Todd Hartley: I’m With Stupid
The Aspen Times
Aspen, CO, Colorado
We all know that American society is far too litigious, right? I mean, hardly a day goes by that some imbecile doesn’t sue McDonald’s because they blame Big Macs for making them obese, and stories abound of prisoners suing states because they can’t get Count Chocula behind bars or some such nonsense. But if you’ve ever wondered just how maddening things have gotten, two recent incidents are virtually guaranteed to get your blood boiling.
(Legal note: If your blood does, indeed, start boiling as a result of reading about said incidents, you may not sue me or the publication wherein you are reading this column. We’re just the messengers, people.)
The more recent of the two incidents took place last week when a California man named Henry Wolf sued BMW of North America and Corbin-Pacific, a maker of motorcycle seats, because he claims that the seat on his 1993 motorcycle gave him an erection that lasted for – get this – 20 months. In case you’re wondering, that’s 20 months, as in four months shy of two years.
Right off the bat, I see a couple of problems with this lawsuit. First of all, there’s virtually no chance that Wolf hasn’t seen or heard an advertisement for Viagra, Cialis or some other drug that treats erectile dysfunction. And as we are all aware from having been exposed to such ads thousands of times, if one experiences an erection lasting longer than four hours, one is supposed to call a doctor immediately.
How could someone have possibly allowed a condition like that to persist for 14,396 hours longer than what is typically deemed a medical emergency? Was Wolf somehow unaware that having an erection for a year and a half was abnormal?
The other problem with Wolf’s lawsuit is that, as Dr. Michael Luts, of the Michigan Institute of Urology, pointed out, there is “no medical data” to support Wolf’s claim. There have been cases of men being rendered impotent from riding motorcycles for extended periods of time, but thus far no one has gotten so aroused by a motorcycle that they ended up with priapism, also known as a long-lasting erection.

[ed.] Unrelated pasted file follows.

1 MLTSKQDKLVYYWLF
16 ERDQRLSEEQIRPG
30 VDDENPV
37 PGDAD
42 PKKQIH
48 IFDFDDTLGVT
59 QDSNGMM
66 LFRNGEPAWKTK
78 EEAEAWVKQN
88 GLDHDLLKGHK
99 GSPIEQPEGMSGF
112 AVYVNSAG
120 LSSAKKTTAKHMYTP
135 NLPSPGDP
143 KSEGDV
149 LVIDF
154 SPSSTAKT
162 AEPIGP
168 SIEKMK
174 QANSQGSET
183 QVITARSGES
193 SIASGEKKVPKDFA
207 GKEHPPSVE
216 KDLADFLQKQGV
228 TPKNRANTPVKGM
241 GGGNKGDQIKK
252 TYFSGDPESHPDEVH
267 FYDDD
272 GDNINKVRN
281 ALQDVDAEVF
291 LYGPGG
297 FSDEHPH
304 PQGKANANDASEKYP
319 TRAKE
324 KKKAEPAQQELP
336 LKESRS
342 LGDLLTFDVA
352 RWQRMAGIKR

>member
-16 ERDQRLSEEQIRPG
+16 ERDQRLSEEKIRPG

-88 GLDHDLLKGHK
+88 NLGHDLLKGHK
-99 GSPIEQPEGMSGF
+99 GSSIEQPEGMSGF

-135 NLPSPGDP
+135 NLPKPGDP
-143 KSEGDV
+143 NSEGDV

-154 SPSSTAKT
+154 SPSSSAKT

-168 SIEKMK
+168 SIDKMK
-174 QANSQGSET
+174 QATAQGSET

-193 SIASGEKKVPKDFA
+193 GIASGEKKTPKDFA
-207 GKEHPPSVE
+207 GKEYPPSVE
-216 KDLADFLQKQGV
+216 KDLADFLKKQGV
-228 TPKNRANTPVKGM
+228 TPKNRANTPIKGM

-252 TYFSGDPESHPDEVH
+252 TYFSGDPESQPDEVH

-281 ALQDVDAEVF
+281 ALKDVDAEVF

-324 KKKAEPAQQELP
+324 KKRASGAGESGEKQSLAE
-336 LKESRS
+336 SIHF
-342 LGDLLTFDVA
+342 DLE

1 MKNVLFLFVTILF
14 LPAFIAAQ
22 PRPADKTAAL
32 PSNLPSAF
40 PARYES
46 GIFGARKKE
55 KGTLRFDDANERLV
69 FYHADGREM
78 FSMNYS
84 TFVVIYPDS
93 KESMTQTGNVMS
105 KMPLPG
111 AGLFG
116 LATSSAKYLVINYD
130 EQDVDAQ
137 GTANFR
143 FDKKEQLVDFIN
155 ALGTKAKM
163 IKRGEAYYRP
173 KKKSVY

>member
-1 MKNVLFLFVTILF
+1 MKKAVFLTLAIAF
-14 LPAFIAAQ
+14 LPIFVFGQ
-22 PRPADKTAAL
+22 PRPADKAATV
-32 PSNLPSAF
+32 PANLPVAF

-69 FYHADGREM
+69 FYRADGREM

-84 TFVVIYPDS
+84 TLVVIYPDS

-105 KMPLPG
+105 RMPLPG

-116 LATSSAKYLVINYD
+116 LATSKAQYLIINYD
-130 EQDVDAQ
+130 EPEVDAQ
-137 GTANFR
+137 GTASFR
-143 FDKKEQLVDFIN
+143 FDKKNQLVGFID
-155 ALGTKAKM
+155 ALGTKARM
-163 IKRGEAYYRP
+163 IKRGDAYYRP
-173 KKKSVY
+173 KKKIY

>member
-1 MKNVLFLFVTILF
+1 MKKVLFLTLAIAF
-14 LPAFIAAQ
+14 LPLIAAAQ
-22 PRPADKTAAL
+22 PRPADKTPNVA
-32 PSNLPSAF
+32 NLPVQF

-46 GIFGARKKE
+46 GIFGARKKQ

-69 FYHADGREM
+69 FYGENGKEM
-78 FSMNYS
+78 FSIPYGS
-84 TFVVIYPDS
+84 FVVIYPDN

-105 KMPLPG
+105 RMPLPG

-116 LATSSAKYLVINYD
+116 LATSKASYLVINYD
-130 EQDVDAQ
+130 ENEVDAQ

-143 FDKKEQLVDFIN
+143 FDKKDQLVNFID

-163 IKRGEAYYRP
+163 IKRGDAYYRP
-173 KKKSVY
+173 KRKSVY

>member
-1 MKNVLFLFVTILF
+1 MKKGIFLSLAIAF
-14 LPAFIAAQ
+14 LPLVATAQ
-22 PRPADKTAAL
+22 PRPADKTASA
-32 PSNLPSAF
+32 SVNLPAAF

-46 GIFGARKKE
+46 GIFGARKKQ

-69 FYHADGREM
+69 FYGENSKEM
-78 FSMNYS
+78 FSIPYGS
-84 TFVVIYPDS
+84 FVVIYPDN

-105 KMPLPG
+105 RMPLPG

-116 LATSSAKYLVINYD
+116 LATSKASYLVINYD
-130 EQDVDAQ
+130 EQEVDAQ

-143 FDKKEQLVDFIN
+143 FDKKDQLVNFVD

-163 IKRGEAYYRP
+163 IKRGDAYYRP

And realistically, if Wolf found the experience of riding his motorcycle so titillating that it gave him an erection, shouldn’t he be thanking BMW and Corbin-Pacific instead? Talk about a joyride. If riding BMW motorcycles really got men so heated up that they got erections, don’t you think BMW would have worked that into its ads by now?
The second incident took place a couple of weeks ago when a woman from San Diego (why do these things always seem to happen in California?) won a class-action lawsuit against Nutella, the delicious hazelnut-chocolate spread made by Ferrero USA Inc.
The woman, Athena Hohenberg, sued Nutella for $3.05 million because she claimed she was under the impression that Nutella was health food, and she had been feeding it to her 4-year-old daughter. When she learned “through the grapevine” that Nutella had virtually no nutritional value, she was so shocked that she decided she just had to sue.
Now, I don’t know Athena Hohenberg, so I can’t say with any degree of certainty what sort of person she is. She may be wonderful, but if she claims not to have realized that Nutella was unhealthy, she is either irredeemably stupid or a lying bloodsucker.
It’s Nutella, you moron! Was there something about the rich, chocolatey taste and outrageous sugar and fat content that you didn’t understand? I know you claimed that you were deceived by Nutella’s ads, which called it part of a balanced breakfast, but if you thought it was good idea to feed it to your 4-year-old, you’re a bad parent.
And let me tell you this, Athena: If the price of Nutella goes up as a result of your little lawsuit … well, I won’t hunt you down and beat you, but I will spend the rest of my days sending evil thoughts your way.
As usual, in a case like this, I’m going to assume that Hohenberg was perfectly aware that Nutella is unhealthy, but she sensed an opportunity to profit by acting like a blithering idiot, and she found a lawyer unethical enough to take the case. But my question is: Why do we keep rewarding these people? Seriously. It seems like the stupider you are in America, the greater your chances of getting paid.
Actually, that can’t really be true. Otherwise, I’d be a very rich man.
Todd Hartley once sued gravity for making him heavier than he thought he was. To read more or leave a comment, visit http://www.zerobudget.net.
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